it through Synaptic or Apt, so I get auto updates?
3) How do I turn off autoplay / autorun in Ubuntu? I specifically DON'T
want anything autoexecuting on insertion of CD / DVD / USB.
4) Does Ubuntu and Linux in general have Data Execution Protection?
5) Is anyone aware of studies of security risks related to Wine?
Any help with these issues is greatly appreciated.
On 03/02/2011 10:44 PM, Greg Freemyer wrote:
> This is an awful long thread to not even mention:
> Malware factories usable by techno-phobes.
> The resulting 10's of thousands of unique zero day attacks per day!!
> Rootkits are last decade. Zero day attacks work better and are easy to create.
> Standalone boot cd's are useless against a zero day.
> Go Linux!
> On 3/2/11, Ron Frazier<atllinuxenthinfo at c3energy.com> wrote:
>> A valid question. The best way to fix a virus is never to catch one.
>> However, the post JD wrote which I replied to assumed a virus had been
>> detected and he was discussing how to get rid of it. I'll give you the
>> best answer I can. If I wipe the drive, and reinstall the system and non
>> infectable data files, then I would trust the computer. Then, I would do
>> routine virus scans, have live on the fly scanning active, and have data
>> execution protection on in the OS (if it's Windows) and the browser (if
>> it's IE). I would watch for anomalous events such as crashes, non
>> requested reboots, error messages, etc. I would watch for reports of odd
>> computer behavior from the users, missing or corrupt data, reports like
>> "I got this email from IT and clicked the link" or "what was that urgent
>> system maintenance thing yesterday (when there was none), etc. If I have
>> much probable cause at all, I'll reboot with a few different AV rescue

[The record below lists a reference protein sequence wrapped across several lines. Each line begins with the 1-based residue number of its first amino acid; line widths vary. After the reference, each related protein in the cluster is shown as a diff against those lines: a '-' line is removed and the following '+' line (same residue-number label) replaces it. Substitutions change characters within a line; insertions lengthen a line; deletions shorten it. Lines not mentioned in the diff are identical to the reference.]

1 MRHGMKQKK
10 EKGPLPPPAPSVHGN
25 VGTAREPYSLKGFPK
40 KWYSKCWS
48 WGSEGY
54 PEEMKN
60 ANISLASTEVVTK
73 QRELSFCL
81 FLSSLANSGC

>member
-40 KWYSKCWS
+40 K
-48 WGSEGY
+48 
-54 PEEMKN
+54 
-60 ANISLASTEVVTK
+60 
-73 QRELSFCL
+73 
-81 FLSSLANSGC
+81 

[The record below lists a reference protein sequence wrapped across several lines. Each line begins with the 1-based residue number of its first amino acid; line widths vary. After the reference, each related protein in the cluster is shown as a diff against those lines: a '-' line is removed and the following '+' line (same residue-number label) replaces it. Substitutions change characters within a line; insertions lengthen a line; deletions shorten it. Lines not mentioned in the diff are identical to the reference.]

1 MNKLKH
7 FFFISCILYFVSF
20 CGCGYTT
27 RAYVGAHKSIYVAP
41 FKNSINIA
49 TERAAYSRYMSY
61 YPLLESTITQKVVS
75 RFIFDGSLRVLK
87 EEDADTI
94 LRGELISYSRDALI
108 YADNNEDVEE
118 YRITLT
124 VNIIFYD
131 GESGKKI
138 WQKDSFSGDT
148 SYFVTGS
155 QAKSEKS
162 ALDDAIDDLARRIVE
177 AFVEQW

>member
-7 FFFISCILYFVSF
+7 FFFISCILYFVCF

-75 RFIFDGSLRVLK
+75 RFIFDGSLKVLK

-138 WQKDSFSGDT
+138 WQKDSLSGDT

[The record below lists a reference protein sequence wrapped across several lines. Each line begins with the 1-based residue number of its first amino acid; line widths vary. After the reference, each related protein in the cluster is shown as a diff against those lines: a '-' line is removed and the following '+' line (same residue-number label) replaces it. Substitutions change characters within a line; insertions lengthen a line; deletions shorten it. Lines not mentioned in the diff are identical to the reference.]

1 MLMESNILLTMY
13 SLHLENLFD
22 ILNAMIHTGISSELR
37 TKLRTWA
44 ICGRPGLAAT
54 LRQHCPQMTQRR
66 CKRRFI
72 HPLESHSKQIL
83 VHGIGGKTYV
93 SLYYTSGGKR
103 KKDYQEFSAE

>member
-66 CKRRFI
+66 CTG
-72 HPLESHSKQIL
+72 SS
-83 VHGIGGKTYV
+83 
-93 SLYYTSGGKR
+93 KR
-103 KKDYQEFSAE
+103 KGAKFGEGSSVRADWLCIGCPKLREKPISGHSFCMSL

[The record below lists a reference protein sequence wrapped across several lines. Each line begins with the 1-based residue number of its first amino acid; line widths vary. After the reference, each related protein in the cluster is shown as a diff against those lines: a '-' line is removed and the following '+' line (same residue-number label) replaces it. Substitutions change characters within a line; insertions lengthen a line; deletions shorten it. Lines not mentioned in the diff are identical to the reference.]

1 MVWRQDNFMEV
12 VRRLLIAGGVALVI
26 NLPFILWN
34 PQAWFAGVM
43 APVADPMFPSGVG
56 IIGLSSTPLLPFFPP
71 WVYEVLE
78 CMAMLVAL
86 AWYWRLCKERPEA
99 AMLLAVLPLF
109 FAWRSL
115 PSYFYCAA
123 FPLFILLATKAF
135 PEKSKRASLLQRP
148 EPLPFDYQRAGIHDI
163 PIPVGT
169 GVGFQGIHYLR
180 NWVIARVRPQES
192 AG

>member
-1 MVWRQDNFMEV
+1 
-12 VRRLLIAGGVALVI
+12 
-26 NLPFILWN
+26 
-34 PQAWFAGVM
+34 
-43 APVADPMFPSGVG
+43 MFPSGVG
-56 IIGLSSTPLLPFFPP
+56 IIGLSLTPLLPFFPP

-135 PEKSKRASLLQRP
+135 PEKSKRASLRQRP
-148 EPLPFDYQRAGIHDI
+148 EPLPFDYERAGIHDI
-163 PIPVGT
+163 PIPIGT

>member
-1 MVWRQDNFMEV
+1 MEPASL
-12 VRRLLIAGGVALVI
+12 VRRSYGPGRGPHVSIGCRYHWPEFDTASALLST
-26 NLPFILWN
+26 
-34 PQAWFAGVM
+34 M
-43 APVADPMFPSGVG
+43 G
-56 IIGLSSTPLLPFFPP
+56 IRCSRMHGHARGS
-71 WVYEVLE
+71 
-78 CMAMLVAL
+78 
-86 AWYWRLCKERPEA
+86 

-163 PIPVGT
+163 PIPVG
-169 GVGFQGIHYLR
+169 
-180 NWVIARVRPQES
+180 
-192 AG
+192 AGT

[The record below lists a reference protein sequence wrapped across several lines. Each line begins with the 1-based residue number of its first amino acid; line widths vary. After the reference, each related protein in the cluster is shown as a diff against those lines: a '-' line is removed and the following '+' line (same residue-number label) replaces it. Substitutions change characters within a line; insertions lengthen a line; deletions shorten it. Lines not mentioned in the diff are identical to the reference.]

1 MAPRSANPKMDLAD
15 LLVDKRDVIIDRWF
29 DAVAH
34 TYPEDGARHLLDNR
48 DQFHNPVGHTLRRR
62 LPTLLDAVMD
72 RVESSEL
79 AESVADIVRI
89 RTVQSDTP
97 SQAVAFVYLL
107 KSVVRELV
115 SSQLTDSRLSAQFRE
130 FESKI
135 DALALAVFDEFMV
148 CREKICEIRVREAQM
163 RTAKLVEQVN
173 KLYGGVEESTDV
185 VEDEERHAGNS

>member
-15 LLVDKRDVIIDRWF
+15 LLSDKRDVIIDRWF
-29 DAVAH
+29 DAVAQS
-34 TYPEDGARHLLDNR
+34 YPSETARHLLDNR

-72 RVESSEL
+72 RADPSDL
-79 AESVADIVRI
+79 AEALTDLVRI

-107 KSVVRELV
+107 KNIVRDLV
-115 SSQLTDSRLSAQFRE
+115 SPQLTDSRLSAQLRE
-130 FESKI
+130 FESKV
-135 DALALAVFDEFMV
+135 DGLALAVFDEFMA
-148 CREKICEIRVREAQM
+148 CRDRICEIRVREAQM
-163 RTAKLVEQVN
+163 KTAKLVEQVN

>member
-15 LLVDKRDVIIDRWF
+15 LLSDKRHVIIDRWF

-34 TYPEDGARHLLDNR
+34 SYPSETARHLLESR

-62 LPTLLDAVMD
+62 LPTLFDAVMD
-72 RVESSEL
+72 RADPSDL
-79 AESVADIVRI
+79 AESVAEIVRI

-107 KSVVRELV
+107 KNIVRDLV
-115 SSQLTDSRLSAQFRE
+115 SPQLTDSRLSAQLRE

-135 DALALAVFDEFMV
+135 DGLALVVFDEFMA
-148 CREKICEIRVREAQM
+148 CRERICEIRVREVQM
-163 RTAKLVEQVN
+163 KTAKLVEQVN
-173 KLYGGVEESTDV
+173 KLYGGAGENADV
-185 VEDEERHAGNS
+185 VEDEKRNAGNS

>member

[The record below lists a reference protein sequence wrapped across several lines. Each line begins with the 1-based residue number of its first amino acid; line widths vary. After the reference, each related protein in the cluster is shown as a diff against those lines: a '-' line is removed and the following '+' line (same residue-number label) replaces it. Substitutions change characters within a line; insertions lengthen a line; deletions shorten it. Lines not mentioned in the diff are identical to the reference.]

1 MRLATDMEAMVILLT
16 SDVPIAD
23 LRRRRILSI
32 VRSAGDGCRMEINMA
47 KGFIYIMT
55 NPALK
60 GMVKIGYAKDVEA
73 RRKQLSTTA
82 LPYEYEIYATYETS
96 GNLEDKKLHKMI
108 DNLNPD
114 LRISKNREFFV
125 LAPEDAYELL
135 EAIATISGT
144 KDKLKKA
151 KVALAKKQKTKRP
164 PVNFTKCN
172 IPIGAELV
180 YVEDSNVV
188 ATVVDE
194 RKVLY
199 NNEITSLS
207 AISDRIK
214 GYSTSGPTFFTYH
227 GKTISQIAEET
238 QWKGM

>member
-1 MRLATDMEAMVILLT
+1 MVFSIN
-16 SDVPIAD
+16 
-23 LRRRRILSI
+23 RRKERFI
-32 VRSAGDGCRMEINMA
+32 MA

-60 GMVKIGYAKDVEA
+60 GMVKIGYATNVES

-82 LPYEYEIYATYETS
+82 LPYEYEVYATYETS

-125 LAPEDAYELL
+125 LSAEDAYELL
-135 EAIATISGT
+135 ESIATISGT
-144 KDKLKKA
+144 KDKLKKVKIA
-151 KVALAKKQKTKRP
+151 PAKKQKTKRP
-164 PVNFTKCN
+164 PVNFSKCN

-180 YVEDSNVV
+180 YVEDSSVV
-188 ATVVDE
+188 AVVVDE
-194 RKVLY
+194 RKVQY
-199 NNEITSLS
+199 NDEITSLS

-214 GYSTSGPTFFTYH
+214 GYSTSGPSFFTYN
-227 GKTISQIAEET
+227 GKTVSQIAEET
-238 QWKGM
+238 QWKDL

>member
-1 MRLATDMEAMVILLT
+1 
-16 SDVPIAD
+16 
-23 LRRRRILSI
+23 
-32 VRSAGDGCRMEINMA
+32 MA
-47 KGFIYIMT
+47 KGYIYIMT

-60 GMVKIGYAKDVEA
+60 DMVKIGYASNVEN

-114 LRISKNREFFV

>> CD's and scan independent of the OS. For truly sensitive PC's and users,
>> I might wipe the drive and reinstall just based on probable cause alone.
>> Of course, I would immediately pursue and try to confirm any reports of
>> active viruses by the AV scanner.
>> To actually answer your question, there is no sure fire way to detect
>> these things. Just like organized criminals, the really good ones never
>> get caught. There are millions of users with infected computers who
>> don't even know it. The virus writers use the compromised PC's to join
>> bot nets, silently commit cyber terrorism, and steal confidential data
>> which is sold on the black market.
>> Security professionals feel free to jump in here.
>> On 03/02/2011 09:08 PM, Pat Regan wrote:
>>> On Wed, 02 Mar 2011 20:58:02 -0500
>>> Ron Frazier<atllinuxenthinfo at c3energy.com> wrote:
>>>> The problem is, you may never know if the remedy failed. If the virus
>>>> returns in a mutated form, or in rootkit form, it may not show any
>>>> evidence of it's presence until you boot another OS and scan again,
>>>> which may be weeks or months or never. In my opinion, if a machine is
>>>> compromised, the only way I can trust it again with confidential
>>>> data, for sure, is to wipe the drive.
>>> How do you know when to stop trusting it again? If it is hiding that
>>> well then how did you find it in the first place? :)
(PS - If you email me and don't get a quick response, you might want to
call on the phone. I get about 300 emails per day from alternate energy
mailing lists and such. I don't always see new messages very quickly.)
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linuxdude AT c3energy.com